The defection of bemedalled Brig. General Raymundo Jarque, the highest-ranking AFP officer who joined the New People’s Army (NPA), was in extreme disgust of the corruption in the military and then President Ramos’s accommodation of his allies. Jarque displeased the well-connected Pena family in Negros over a land dispute. This put him in a bad light as the court favoured Pena and turned the table on Jarque who was falsely charged with stealing prawns from Pena’s farm and ambushing the judge.

Amidst the struggling masses, Jarque realized that his greatest mistake was to have rendered service to the greedy and powerful who exploits and oppresses the poor. Having led the implementation of the bloody Oplan Thunderbolt in Negros in 1989-1990, he manifested his sincere repentance by going to the people, crying as he asked for forgiveness. Weeks after Jarque’s defection, a number of CAFGU (Civilian Armed Force Geographical Unit) members from Northern Negros fled with their weapons and joined the NPA.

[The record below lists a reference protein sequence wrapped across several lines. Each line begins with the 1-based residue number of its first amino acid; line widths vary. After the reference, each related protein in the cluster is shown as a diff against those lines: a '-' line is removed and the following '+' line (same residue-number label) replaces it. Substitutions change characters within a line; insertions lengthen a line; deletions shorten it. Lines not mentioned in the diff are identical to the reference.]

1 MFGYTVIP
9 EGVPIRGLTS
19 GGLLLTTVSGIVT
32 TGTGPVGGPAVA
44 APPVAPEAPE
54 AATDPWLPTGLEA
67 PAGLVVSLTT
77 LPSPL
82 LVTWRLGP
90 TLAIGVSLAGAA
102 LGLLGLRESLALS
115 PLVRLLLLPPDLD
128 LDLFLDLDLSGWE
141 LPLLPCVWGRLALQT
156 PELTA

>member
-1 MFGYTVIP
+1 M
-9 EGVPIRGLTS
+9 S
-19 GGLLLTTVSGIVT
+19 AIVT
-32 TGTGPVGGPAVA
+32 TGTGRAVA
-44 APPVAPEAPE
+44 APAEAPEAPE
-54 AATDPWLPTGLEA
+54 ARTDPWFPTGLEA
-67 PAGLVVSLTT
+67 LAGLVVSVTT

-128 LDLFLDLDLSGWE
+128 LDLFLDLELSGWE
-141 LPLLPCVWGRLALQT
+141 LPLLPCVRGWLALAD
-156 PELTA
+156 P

Corruption is deeply entrenched in the reactionary ruling system. It is endemic and at its worst in the military establishment because of the latter’s authoritarian nature and armed supremacy. Corruption in the military is manifested in the procurement process, in bribes extracted from foreign and local business and industrial corporations, through involvement in smuggling, in illegal drugs, and in the sale of arms and military materials to rebel groups.

Juggling and malversation of funds is just as common. Corruption plagues the top hierarchy of the institution and any dissent or exposé from below is met with drastic if not fatal repercussion.

Young Philippine Navy Ensign Philip Pestaño was found dead with a single bullet wound in the head inside his cabin after he discovered the loading of logs and drugs in the navy ship. Navy officials dismissed the case as suicide although autopsy results showed otherwise.